- 1934 - 2002 PATRICIA MARY
The St.Ives lifeboat JAMES STEVENS No 10 was built in 1899 by the Thames Ironwork Company, Blackwall, London. The first journey for this new lifeboat began on a steam train, she left London Paddington on 27th December 1899 and arrived at Hayle, Cornwall on 2nd January 1900. A large crane was used to lift the boat off the railway carriage and lower her into the water. On Wednesday 3rd of January the St.Ives lifeboat crew sailed her from Hayle to her new home in St.Ives, there was a stiff breeze blowing and the crew reported that she sailed beautifully. A large crowd had gathered at St.Ives harbour to witness the arrival of the new lifeboat, after being recovered onto her carriage the boat was then taken to the Lifeboat House.
JAMES STEVENS No 10 was a 37 ft sailing and rowing lifeboat and she carried a crew of 15 and had 12 oars. She was on service at St.Ives from 1900 until 1933, during this time the lifeboat saved 227 lives, 2 dogs and also saved many vessels from being wrecked. It was common for her to be launched during gales and often during ferocious hurricane force storms, and on one occasion she was launched 5 times and saved 40 lives in one day. The JAMES STEVENS No 10 is currently undergoing restoration and it is hoped she will be afloat in St.Ives harbour for summer 2020.
Update, September 2021: JAMES STEVENS No 10 was relaunched at St Ives on Saturday 11th September after a two year restoration project by her owner.
Update, January 2023: Sold in 2022 to new owner and now based in Hayle
- What is the vessel’s ability to demonstrate history in her physical fabric?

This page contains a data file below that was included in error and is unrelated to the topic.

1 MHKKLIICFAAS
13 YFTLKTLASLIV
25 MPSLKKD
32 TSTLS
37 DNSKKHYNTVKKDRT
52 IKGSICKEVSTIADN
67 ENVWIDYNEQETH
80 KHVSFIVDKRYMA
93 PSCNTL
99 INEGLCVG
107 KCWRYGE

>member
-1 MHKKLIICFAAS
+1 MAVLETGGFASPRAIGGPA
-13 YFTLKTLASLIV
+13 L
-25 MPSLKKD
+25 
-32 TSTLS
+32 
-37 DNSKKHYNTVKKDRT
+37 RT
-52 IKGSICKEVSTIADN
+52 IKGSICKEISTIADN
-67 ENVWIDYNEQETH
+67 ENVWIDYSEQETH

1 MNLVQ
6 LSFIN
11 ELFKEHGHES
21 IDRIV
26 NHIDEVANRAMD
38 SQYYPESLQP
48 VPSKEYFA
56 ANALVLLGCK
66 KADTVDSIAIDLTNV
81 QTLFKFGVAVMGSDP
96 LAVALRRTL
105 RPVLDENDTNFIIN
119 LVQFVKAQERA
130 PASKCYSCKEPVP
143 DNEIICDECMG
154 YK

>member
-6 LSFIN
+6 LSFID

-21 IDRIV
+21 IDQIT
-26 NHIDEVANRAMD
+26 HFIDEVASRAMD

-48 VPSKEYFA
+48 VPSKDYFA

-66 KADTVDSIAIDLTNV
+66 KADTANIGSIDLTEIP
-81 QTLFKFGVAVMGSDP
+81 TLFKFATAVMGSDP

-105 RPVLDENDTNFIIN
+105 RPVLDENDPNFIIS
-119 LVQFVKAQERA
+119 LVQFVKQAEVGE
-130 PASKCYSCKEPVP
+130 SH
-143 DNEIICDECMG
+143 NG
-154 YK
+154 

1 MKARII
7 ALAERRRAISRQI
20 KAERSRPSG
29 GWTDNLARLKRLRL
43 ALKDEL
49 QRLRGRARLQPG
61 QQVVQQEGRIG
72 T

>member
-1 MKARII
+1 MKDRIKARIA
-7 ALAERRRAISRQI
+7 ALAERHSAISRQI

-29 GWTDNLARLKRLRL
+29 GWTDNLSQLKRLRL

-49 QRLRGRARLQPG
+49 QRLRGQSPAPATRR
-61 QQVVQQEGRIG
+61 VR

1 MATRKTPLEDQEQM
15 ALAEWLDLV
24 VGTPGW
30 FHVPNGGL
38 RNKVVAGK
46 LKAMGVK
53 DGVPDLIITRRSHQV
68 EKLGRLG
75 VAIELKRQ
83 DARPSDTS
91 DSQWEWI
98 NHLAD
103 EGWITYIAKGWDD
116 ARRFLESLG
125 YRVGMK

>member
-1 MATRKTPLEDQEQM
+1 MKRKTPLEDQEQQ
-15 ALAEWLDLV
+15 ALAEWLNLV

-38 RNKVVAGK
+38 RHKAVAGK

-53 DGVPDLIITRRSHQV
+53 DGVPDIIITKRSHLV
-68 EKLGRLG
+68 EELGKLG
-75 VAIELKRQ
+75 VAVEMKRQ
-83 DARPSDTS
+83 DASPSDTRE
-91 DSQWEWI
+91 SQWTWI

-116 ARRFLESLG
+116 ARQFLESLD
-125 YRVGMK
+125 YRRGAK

Evidence for designs, functions, techniques, processes, styles, customs and habits or uses and associations in relation to events and people. How early, intact or rare these features are may impact on significance.
JAMES STEVENS NO.10 is a 37 foot 6-inch self-righting sailing and rowing lifeboat. She underwent conservation work in 2020-21 and had a new engine fitted, with a new gauge and plotter box, engine box, rudder, samson post and two masts made from Douglas fir. The deck fittings, including the tabernacle and the grab rails, were restored. Hull repairs included work to the starboard side, bilge keel protection and sheathing repairs. Damaged deck beams and an area of deck were cut out and replaced. Her double diagonal hull has been epoxy sheathed.
- What are the vessel’s associational links for which there is no physical evidence?
Associations with people or places. Off-ship research.
JAMES STEVENS NO.10 was built at the Thames Ironworks, Blackwall but was transported to St Ives shortly after her build, where she served from 1900 – 1933 giving her a strong local significance. She was one of 20 lifeboats purchased by the RNLI from a legacy provided by the Birmingham property developer James Stevens. She was active during the First World War, rescuing the crew of the steamship KINTUCK in December 2017 after they were torpedoed by a German submarine. During service, JAMES STEVENS NO. 10 saved 227 human lives, and those of two dogs, including rescuing nine sailors from the SS TAUNTON in 1916, which earned Coxswain Thomas Stevens a Silver Medal. The vessel has been recorded on the National Register of Historic Vessels since 2021.
- How does the vessel’s shape or form combine and contribute to her function?
Overall aesthetic impact of the vessel, her lines, material she was built from and her setting. Does she remain in her working environment?
It was common for JAMES STEVENS NO. 10 to be launched during gales and she was ordered for her size and ability to deal with adverse weather. Crewed by 15 men and propelled by 12 oars or 3 sails, she was powerful enough for the work she had to do, once launching 5 times and saving 40 lives in a single day. Having operated for some years as a trip boat in St Ives where she spent her working life, JAMES STEVENS NO 10 is currently laid up at Hayle waiting for a return to operational use.
Source: NHS-UK Team, January 2024
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